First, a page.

Felix Salmon, Reuters, The truth about Blackstone and Cordere, here.
But that number is gross revenue, not profit. The profit on Blackstone’s CDS position can be looked at as being the difference between that payout, on the one hand, and the amount that it spent buying the CDS in the first place, on the other. (Although in fact, as we’ll see, it’s more complicated than that.) Unless we have some idea of Blackstone’s cost basis on this trade, we have no idea what its profit was. Bloomberg, however, seems to simply assume that Blackstone’s cost basis for the CDS was zero — that it managed to accumulate all that insurance without paying anything for it whatsoever.
To be sure, Blackstone are smart operators, and I don’t doubt that they’re making a profit on this trade. But we really have no idea how big that profit was.
Matt Levine, Bloomberg, Blackstone Made Money on Credit-Default Swaps With This One Weird Trick, here. CDS valuation has always had these large information asymmetries which make it more expensive to be a market maker on any of the proposed CDS exchanges. I don’t think exchange traded vanilla USD interest rate swaps would have this problem to the same degree.
Really, the only reason to cover this story is its majestic beauty. Which is a great reason to cover it, don’t get me wrong; it’s just that aesthetic appreciation of clever derivatives trades is sort of a specialized niche. Certainly “The Daily Show” didn’t muster much admiration and instead spent seven minutes criticizing everyone else for not covering the story. This is wrong. This trade is so lovely that the proper reaction is to love it and cherish it and hold it close to your heart, not to complain that nobody else does.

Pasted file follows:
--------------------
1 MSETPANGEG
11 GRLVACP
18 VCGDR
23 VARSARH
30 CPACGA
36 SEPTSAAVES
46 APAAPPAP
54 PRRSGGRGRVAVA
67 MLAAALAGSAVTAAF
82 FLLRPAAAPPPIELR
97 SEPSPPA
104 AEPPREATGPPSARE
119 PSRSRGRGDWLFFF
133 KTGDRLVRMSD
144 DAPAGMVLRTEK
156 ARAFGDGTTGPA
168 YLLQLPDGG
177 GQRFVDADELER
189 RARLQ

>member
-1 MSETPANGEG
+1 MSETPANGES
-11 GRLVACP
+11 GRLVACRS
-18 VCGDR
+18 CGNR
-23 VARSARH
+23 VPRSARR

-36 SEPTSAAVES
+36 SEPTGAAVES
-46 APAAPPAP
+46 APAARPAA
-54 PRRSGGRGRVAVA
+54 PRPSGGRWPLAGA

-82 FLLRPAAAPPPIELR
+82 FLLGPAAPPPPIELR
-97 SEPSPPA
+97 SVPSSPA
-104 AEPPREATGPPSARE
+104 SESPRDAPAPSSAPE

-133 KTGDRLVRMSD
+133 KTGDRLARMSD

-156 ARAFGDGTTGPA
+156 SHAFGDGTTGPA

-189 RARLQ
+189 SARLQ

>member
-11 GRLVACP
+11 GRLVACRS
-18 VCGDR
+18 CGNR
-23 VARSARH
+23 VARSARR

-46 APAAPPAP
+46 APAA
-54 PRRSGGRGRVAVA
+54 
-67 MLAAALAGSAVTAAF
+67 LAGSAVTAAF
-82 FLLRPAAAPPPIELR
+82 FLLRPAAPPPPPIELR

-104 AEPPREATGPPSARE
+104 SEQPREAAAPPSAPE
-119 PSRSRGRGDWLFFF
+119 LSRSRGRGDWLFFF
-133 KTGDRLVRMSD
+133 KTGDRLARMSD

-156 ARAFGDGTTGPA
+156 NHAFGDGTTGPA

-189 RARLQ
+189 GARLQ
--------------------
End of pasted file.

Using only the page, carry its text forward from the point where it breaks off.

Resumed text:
There’s one other reason not to worry unduly about this trade, and I hesitate to bring it up, but:It’s not really as bad as it looks. I mean, yes, it is very, very clever. It achieves the second-highest goal of any financial engineering, which is to create genuine value for both parties to a transaction (here, Blackstone and Codere) by taking that value from some third party who’s not in the room.3 So that is great. As Blackstone spins it:
We love Jon Stewart and he continues to be one of the funniest people on TV. But the somewhat boring truth is that we cooperated with Codere and its advisors to save it from bankruptcy or liquidation. We provided capital when no one else would, which allowed the Company to live and fight another day.And they could provide that capital efficiently because they took some value from their CDS writers.
Marco Avellaneda, NYU, Algorithmic and High-frequency trading: an overview, here.
Algorithmic trading: the use of programs and computers to generate and execute (large) orders in markets with electronic access.
Almgren and Chriss, NYU, Dec 2000, Optimal Execution of Portfolio Transactions, here.
We consider the execution of portfolio transactions with the aim of minimizing a combination of volatility risk and transaction costs aris- ing from permanent and temporary market impact. For a simple lin- ear cost model, we explicitly construct the efficient frontier in the space of time-dependent liquidation strategies, which have minimum expected cost for a given level of uncertainty. We may then select op- timal strategies either by minimizing a quadratic utility function, or by minimizing Value at Risk. The latter choice leads to the concept of Liquidity-adjusted VAR, or L-VaR, that explicitly considers the best tradeoff between volatility risk and liquidation costs.